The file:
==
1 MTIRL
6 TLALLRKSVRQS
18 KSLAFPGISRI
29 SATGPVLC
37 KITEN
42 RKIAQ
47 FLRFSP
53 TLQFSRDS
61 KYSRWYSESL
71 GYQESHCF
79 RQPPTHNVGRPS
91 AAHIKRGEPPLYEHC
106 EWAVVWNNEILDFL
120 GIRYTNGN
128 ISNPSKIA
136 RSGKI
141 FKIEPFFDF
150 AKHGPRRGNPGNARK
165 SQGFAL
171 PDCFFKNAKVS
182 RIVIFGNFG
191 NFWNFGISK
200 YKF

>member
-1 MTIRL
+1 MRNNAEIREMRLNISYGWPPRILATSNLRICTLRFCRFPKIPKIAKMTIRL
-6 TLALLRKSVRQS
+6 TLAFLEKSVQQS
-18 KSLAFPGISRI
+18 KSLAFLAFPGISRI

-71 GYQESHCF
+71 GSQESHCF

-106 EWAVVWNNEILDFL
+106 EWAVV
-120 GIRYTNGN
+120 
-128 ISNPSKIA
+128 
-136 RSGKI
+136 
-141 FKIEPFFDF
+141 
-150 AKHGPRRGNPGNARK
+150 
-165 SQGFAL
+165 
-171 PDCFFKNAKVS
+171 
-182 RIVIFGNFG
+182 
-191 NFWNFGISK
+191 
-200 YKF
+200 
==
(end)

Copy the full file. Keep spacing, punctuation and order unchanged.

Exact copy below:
1 MTIRL
6 TLALLRKSVRQS
18 KSLAFPGISRI
29 SATGPVLC
37 KITEN
42 RKIAQ
47 FLRFSP
53 TLQFSRDS
61 KYSRWYSESL
71 GYQESHCF
79 RQPPTHNVGRPS
91 AAHIKRGEPPLYEHC
106 EWAVVWNNEILDFL
120 GIRYTNGN
128 ISNPSKIA
136 RSGKI
141 FKIEPFFDF
150 AKHGPRRGNPGNARK
165 SQGFAL
171 PDCFFKNAKVS
182 RIVIFGNFG
191 NFWNFGISK
200 YKF

>member
-1 MTIRL
+1 MRNNAEIREMRLNISYGWPPRILATSNLRICTLRFCRFPKIPKIAKMTIRL
-6 TLALLRKSVRQS
+6 TLAFLEKSVQQS
-18 KSLAFPGISRI
+18 KSLAFLAFPGISRI

-71 GYQESHCF
+71 GSQESHCF

-106 EWAVVWNNEILDFL
+106 EWAVV
-120 GIRYTNGN
+120 
-128 ISNPSKIA
+128 
-136 RSGKI
+136 
-141 FKIEPFFDF
+141 
-150 AKHGPRRGNPGNARK
+150 
-165 SQGFAL
+165 
-171 PDCFFKNAKVS
+171 
-182 RIVIFGNFG
+182 
-191 NFWNFGISK
+191 
-200 YKF
+200 